Declare crypto will never be currency
Let’s assume that you and I enter into a private contract where I sell you a digital version of the famous Mother India painting of MF Husain and you pay me 100 Ethereums (cryptocurrency). In a free society, as consenting adults, we can get into any agreement for transacting in private assets. What should be the value of a digital version of Husain’s painting or whether this transaction should be consummated in Ethereums or gold or any other should ideally not be of concern to the government.
But if you realised later that what I sold you is just a picture of the Husain painting, taken without due permission or that the value of the Ethereums you paid has multiplied 50 times and you have overpaid, then should the State get involved and provide recourse to you?
This is the crux of the debate on cryptocurrency. Cryptocurrencies, its name notwithstanding, cannot be “currency”. Currency, by definition, is about trust which cannot be substituted with some “cool” technology. When India’s currency was suddenly demonetised overnight, it was the trust that people imposed in their currency that was shaken, the effects of which still linger. Much as it may indulge in reckless experiments with the nation’s currency, the State should still not relinquish its sovereign right to issue currency. This State-backed currency should serve as the primary medium of exchange in any society.
By now, the world has realised the perils of letting engineers run amok with their decentralised, “peer to peer” technology disruptions such as Facebook, WhatsApp and other social media tools that have created deep distrust and havoc in society. A trusted currency with sovereign backing is the cornerstone of modern society and it cannot be replaced with a distributed, decentralised token technology without causing major social upheavals.
If cryptocurrencies are not legalised as currency, then what is the need to ban them? A ban on an unrecognised medium of exchange is neither feasible nor useful. If two parties still want to transact using eclectic objects with the full knowledge that they are not a valid medium of exchange, then the State has no need to interfere in that transaction.
A ban will only drive such transactions underground, making it even more difficult to trace and police them when needed — like sports gambling.
Which still leaves the question of providing recourse to people who may have been defrauded in blockchain transactions. It is tempting to moot the idea of a new government regulator to oversee the abuse of private transactions and protect the affected. But establishing a new regulator for cryptocurrencies can trigger what economists call a moral hazard problem. It runs the risk of sending a misleading signal about a supervisory authority to protect one’s losses, thereby incentivising more people to speculate in objects that will never be recognised as a legitimate medium of exchange. In other words, setting up a new regulator for supervision and redressal may boost speculative trading in cryptocurrencies rather than curb it under the misplaced belief that there is now an investor protection authority.
The other idea being floated is to treat cryptocurrencies as “assets” for purposes of taxation and tax trading gains in cryptocurrencies in order to curb speculation. Again, this runs the risk of legitimising what should strictly be an unrecognised private activity. People trading in cryptocurrencies among each other in some private market should be treated in the same manner as people trading among each other in say facemasks — at their own risk and peril and outside the realm of government support or intervention.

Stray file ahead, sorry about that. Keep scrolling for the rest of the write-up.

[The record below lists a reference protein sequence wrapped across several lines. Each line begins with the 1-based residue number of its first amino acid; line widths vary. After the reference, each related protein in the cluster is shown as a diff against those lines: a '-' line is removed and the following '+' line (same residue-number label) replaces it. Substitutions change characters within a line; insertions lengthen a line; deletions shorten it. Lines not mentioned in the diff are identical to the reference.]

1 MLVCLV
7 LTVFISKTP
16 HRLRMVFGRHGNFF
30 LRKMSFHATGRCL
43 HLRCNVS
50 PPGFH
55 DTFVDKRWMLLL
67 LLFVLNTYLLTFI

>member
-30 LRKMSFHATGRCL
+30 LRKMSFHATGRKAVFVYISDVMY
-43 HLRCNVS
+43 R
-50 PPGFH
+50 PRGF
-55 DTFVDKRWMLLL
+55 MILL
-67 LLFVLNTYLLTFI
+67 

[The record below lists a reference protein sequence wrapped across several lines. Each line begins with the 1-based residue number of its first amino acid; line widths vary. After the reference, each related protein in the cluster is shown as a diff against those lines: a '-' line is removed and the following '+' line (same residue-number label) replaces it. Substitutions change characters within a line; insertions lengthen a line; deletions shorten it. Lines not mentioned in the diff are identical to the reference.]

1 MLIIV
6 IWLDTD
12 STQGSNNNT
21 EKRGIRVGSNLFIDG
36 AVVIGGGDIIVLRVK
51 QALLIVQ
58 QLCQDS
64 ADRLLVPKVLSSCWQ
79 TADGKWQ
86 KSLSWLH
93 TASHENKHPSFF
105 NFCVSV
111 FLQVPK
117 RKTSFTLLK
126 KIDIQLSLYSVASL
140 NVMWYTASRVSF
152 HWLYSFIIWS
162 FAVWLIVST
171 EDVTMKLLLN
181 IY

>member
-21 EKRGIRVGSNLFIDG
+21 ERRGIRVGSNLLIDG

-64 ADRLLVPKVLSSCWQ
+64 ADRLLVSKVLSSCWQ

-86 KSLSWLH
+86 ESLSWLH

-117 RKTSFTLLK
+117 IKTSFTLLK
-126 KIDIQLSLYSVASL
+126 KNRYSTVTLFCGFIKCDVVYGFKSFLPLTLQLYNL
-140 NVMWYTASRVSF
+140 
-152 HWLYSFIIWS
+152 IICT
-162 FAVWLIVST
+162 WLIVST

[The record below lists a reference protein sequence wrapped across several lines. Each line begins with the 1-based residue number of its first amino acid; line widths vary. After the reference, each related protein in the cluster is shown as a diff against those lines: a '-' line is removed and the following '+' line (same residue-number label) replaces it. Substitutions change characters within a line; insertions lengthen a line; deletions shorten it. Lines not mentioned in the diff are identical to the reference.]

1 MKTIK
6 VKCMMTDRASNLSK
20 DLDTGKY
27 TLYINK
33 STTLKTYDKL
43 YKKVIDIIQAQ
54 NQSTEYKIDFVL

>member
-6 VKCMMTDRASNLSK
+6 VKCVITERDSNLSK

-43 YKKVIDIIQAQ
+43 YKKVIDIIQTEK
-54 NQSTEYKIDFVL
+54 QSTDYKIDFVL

It is bandied about that there are 15 million investors trading billions of dollars in cryptocurrencies in India. There is no sanctity to these numbers. It is merely an estimate provided by one of the many private crypto companies. Regardless, it is clear that the only reason people choose to invest or speculate in cryptocurrencies today is in the hope of an increase in its price in the future. And the hope of a price increase in cryptos is contingent on the ultimate hope that they will be recognised as a valid medium of exchange, which will drive up demand for cryptocurrencies. Once it is well established that cryptos will never be legal currency in India, then trading activity in these should shrink dramatically over time.
Communicating clearly and loudly to everyone that cryptocurrencies will not be recognised as currency, or as a medium of exchange in India may be the best option to rein in the frenzy over cryptocurrencies. If it is not a medium of exchange, then it is unclear that cryptocurrencies possess any value at all. This realisation will quickly dawn on investors looking for easy money and will eventually lead to a correction. Any other solution such as setting up a regulator or taxation of gains may prove to be counterproductive and penny wise, pound foolish. To be sure, there may be some investors who may lose money but that is the risk of greed for a quick buck.
There is much talk of a bill being introduced in the upcoming Parliament session to either ban or regulate or tax cryptocurrencies. Since there is no draft version of the bill in the public domain, the speculation over the bill’s contents is as frenzied as the trading in crypto exchanges. A calmer analysis will reveal that the best action is not to overreact but to simply declare that India will never recognise cryptocurrencies.
Praveen Chakravarty is a political economist and chairman of data analytics of the Congress
The views expressed are personal